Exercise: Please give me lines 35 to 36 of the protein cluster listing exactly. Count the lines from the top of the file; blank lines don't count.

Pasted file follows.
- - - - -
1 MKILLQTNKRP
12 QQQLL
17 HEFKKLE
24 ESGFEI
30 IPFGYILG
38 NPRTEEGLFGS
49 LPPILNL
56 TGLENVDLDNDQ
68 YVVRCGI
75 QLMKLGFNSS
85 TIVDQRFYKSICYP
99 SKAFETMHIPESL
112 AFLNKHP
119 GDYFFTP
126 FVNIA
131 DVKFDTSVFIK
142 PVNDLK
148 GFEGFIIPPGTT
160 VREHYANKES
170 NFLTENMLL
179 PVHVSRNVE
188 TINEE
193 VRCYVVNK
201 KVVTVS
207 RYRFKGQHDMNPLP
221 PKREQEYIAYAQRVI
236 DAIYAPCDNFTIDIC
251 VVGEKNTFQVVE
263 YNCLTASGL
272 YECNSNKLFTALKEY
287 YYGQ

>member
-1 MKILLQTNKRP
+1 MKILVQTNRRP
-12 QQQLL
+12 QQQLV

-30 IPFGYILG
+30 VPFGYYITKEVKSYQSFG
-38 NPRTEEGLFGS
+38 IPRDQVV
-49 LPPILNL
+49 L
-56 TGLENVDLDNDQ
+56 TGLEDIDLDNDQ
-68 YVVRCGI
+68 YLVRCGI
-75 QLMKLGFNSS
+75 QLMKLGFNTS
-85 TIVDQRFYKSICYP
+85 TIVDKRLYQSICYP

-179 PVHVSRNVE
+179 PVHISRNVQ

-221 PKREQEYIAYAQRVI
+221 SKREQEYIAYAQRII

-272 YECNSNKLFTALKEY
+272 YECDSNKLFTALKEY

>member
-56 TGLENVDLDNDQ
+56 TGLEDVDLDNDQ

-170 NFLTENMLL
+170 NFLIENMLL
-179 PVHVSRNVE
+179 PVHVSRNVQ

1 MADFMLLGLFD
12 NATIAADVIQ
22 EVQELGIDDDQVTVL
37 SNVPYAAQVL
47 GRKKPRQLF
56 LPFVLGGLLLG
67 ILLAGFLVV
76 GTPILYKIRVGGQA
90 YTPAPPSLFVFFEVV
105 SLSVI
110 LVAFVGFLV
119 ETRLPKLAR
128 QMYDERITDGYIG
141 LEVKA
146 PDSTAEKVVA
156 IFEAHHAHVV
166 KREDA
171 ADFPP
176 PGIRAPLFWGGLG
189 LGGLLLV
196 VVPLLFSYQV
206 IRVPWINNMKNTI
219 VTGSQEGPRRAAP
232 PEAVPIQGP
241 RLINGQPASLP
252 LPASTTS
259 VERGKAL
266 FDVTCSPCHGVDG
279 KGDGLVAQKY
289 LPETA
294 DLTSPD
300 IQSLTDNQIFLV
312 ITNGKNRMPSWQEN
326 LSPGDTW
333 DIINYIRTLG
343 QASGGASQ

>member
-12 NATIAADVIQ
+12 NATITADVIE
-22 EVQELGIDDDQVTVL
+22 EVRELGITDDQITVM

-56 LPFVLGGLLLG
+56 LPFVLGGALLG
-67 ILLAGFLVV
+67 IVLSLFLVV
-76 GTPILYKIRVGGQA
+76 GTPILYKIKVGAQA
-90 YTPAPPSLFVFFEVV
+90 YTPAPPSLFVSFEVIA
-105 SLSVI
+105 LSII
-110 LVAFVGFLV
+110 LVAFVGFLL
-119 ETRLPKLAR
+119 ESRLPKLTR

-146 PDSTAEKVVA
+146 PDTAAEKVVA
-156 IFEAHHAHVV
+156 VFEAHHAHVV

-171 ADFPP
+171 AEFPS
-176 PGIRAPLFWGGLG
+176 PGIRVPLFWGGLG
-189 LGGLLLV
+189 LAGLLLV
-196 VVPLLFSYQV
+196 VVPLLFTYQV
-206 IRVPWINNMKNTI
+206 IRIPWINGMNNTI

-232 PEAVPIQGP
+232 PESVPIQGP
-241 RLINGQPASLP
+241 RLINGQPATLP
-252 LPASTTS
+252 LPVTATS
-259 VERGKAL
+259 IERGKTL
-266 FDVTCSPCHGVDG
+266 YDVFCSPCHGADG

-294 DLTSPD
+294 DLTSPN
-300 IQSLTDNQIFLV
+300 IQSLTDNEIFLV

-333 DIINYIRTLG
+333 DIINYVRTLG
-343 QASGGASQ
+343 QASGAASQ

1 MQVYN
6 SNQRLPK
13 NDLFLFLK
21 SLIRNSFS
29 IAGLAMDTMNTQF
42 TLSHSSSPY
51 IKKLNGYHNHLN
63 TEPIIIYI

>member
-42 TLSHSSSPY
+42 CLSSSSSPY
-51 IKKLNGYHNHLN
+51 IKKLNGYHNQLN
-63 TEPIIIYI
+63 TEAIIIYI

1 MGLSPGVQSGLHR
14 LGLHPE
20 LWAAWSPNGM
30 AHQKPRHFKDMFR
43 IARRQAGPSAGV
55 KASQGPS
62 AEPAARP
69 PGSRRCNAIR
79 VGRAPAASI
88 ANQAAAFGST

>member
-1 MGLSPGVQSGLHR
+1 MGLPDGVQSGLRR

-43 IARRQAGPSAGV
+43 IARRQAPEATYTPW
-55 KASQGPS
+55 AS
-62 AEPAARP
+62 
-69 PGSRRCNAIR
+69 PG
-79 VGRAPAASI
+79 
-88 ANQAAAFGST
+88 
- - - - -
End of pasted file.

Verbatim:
-12 QQQLL
+12 QQQLV